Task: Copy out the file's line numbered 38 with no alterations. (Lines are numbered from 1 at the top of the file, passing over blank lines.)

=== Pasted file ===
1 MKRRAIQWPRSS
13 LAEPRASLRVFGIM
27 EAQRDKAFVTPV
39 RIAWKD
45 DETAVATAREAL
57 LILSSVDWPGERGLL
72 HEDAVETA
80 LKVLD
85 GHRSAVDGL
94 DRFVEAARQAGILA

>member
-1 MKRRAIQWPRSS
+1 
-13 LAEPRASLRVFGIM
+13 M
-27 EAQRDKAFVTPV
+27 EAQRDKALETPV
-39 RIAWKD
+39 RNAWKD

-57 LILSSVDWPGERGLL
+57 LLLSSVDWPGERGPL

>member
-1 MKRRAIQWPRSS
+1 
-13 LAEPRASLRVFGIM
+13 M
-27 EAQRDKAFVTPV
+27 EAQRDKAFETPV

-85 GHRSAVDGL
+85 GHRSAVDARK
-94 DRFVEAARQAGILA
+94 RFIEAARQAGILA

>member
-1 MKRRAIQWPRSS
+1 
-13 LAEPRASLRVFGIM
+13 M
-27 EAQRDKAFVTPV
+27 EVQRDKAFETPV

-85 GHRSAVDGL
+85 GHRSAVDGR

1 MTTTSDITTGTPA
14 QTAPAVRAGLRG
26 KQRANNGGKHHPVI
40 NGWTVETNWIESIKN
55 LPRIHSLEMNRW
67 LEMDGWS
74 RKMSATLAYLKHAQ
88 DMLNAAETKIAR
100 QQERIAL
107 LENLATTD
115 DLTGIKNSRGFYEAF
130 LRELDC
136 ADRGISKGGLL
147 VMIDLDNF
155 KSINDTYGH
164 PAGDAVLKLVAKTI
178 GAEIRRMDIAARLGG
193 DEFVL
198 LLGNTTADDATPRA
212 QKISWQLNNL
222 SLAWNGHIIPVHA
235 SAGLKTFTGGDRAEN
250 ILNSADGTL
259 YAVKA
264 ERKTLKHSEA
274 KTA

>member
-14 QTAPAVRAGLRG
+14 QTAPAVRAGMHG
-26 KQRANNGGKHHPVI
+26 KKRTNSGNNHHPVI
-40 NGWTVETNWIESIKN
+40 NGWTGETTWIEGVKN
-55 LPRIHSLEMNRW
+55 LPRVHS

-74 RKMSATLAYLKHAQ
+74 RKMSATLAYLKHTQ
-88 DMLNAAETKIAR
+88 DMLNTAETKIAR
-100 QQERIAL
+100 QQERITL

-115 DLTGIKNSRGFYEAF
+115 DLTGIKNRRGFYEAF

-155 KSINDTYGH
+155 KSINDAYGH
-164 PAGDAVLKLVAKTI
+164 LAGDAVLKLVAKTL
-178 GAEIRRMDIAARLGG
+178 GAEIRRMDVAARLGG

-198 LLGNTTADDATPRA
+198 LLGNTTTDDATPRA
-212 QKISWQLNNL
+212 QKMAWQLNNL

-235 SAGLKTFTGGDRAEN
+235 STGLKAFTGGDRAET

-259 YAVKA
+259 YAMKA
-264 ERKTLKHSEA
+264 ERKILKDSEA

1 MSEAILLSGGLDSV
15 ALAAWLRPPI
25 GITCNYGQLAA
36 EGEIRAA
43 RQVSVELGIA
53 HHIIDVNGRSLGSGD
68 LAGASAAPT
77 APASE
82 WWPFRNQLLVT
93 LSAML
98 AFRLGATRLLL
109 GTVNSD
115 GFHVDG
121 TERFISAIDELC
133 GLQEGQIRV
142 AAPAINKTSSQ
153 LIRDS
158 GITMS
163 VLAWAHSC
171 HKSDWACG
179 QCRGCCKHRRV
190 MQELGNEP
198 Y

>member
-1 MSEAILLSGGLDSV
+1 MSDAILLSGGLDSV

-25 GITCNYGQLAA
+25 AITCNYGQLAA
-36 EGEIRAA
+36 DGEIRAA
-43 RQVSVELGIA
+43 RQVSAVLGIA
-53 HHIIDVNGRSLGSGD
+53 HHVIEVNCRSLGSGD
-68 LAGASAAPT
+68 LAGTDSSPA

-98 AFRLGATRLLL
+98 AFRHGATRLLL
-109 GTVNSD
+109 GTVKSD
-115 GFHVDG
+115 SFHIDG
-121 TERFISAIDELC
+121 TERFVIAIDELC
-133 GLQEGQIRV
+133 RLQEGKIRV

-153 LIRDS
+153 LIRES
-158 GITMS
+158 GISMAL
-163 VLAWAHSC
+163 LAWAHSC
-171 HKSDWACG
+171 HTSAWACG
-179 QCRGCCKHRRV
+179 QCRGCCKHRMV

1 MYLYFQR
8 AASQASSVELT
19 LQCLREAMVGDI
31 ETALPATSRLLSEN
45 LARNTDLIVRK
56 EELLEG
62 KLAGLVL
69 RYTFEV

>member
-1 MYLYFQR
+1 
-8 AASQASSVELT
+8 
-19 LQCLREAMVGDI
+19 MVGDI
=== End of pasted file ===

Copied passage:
-27 EAQRDKAFVTPV